Guinness Opts Out of NYC's St. Patrick's Day Parade Over Anti-Gay Policy

St. Patrick’s Day Parade
Heineken also withdrew its sponsorship, and Mayor Bill de Blasio wouldn't march in the event. Shannon Stapleton/Reuters

The world's top St. Patrick's Day Parade is running low on luck—and beer.

Guinness announced Sunday that it will no longer sponsor the New York City parade along Fifth Avenue on Monday because organizers won't let the LGBT community openly march. The move by the Dublin-based company reflects a growing split between conservative American Irish and an increasingly liberal Ireland.

"Guinness has a strong history of supporting diversity and being an advocate for equality for all," said a company statement that GLADD, a national LGBT advocacy group, posted on its website. "We were hopeful that the policy of exclusion would be reversed for this year's parade. As this has not come to pass, Guinness has withdrawn its participation. We will continue to work with community leaders to ensure that future parades have an inclusionary policy."

St. Patrick's day parade 2
Members of the FDNY march along Fifth Avenue during the St. Patrick's Day Parade in New York on March 17, 2014. Shannon Stapleton/Reuters

Scott De Buitléir, editor of online LGBT publication EILE and broadcaster on Ireland's national radio station RTÉ, told Newsweek that the organizers of today's parade stand at odds with most Irish people. This is because American Irish have a romanticized view of their country of origin, conflicting with modern Ireland's "smartphone, Twitter, Instagram generation."

"They love talking about their great-grandmother in Dublin" and still think that "Ireland is all white, all Catholic and very, very conservative," he said. However, Ireland has a "much more liberal, Continental attitude" toward social issues than Irish-Americans do, as seen in major politicians' support of a gay marriage referendum in 2015 and LGBT groups' welcome participation in major St. Pat's parades, he said.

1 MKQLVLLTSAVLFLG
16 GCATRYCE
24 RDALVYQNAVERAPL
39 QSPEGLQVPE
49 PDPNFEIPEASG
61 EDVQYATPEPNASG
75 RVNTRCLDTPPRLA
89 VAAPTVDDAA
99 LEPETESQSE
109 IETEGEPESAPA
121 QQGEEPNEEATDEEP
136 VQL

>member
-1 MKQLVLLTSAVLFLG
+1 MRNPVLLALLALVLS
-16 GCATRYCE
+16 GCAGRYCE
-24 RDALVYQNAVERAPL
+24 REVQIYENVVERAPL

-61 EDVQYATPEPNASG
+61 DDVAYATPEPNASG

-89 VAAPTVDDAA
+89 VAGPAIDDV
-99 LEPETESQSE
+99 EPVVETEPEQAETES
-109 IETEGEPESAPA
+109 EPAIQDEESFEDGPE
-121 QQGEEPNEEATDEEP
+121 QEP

The Irish beer giant made the announcement after Heineken publicly withdrew its sponsorship of the parade because of the LGBT prohibition. New York City Mayor Bill de Blasio became the first mayor in more than 20 years to boycott the event because of the LGBT policy. The City Council followed suit, as did many Irish politicians. Meanwhile, de Blasio and other prominent politicians attended the LGBT-friendly St. Pat's for All Parade in Sunnyside, Queens, on March 2. (In Boston, Sam Adams brewer Boston Beer Co. took a similar stand because of the parade's similar LGBT policy.)

Though Guinness' move was lauded by the LGBT community and allies, some are quite unhappy with this weekend's developments. Rupert Murdoch, for example, slammed the company in a tweet, writing, "Where will this end? Guinness pulls out of religious parade bullied by gay orgs who try to take it over. Hope all Irish boycott the stuff."

According to National Geographic, St. Patrick's revelers drink approximately 13 million pints of Guinness—more than twice as much as the 5.5 million pints consumed on a normal day.